Assessing signal-driven mechanisms in neonates: Brain responses to temporally and spectrally different sounds

Yasuyo Minagawa-Kawai, Alejandrina Cristià, Inga Vendelin, Dominique Cabrol, Emmanuel Dupoux

Research output: Contribution to journalArticle

15 Citations (Scopus)

Abstract

Past studies have found that, in adults, the acoustic properties of sound signals (such as fast versus slow temporal features) differentially activate the left and right hemispheres, and some have hypothesized that left-lateralization for speech processing may follow from left-lateralization to rapidly changing signals. Here, we tested whether newborns' brains show some evidence of signal-specific lateralization responses using near-infrared spectroscopy (NIRS) and auditory stimuli that elicits lateralized responses in adults, composed of segments that vary in duration and spectral diversity. We found significantly greater bilateral responses of oxygenated hemoglobin (oxy-Hb) in the temporal areas for stimuli with a minimum segment duration of 21 ms, than stimuli with a minimum segment duration of 667 ms. However, we found no evidence for hemispheric asymmetries dependent on the stimulus characteristics. We hypothesize that acoustic-based functional brain asymmetries may develop throughout early infancy, and discuss their possible relationship with brain asymmetries for language.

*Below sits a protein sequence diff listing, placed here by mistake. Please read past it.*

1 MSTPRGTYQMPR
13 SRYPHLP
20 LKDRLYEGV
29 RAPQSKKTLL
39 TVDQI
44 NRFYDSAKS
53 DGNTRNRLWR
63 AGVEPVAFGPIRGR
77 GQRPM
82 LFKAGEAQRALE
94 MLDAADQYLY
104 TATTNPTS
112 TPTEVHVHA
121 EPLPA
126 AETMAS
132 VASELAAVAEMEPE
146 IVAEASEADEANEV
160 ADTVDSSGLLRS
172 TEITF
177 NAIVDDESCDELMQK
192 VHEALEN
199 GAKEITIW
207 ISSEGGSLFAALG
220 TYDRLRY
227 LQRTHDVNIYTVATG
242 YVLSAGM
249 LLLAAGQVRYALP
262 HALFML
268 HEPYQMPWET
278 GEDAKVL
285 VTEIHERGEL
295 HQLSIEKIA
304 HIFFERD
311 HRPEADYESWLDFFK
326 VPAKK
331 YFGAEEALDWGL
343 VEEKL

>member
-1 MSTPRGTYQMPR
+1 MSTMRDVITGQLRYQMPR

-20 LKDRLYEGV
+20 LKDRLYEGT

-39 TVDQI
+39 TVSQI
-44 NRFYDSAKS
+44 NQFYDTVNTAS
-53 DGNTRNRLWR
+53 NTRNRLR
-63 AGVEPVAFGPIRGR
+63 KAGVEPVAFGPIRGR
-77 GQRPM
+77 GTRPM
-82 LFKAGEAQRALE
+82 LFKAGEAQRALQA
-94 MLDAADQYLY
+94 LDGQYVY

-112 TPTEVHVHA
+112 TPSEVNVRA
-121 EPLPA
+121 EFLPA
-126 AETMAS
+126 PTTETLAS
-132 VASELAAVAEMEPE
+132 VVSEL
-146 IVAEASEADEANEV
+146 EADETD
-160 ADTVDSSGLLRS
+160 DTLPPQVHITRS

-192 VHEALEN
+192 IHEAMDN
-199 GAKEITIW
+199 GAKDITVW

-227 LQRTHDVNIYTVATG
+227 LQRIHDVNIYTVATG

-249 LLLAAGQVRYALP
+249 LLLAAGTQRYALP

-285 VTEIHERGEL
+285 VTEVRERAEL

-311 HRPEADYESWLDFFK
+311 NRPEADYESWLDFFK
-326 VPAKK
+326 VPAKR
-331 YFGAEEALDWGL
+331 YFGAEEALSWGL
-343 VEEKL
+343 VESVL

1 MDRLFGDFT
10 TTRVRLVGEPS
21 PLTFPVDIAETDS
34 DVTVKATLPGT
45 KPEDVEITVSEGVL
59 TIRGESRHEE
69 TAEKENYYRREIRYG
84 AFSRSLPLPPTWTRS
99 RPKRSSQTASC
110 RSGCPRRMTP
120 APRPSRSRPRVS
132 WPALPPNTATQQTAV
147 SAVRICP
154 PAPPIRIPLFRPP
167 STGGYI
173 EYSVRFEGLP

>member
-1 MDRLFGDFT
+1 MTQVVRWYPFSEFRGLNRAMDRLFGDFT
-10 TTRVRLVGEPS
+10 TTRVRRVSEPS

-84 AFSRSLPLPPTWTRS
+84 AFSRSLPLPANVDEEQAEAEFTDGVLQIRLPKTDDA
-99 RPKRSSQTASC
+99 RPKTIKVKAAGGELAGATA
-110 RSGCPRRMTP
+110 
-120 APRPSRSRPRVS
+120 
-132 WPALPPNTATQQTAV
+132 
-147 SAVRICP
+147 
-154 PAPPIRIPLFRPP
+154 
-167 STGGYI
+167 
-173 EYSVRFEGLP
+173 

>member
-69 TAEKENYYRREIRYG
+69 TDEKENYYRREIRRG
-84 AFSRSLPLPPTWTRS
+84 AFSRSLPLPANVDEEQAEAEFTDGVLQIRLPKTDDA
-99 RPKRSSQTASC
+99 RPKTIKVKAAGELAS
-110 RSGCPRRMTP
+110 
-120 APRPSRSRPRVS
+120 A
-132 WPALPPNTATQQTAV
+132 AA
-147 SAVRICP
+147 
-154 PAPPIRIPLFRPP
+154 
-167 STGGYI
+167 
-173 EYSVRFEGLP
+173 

Original languageEnglish
Article numberArticle 135
JournalFrontiers in Psychology
Volume2
Issue numberJUN
DOIs
Publication statusPublished - 2011 Dec 1

Keywords

  • Auditory cortex
  • Development
  • Functional lateralization
  • Hemispheric specialization
  • Near-infrared spectroscopy
  • Neonates

ASJC Scopus subject areas

  • Psychology(all)

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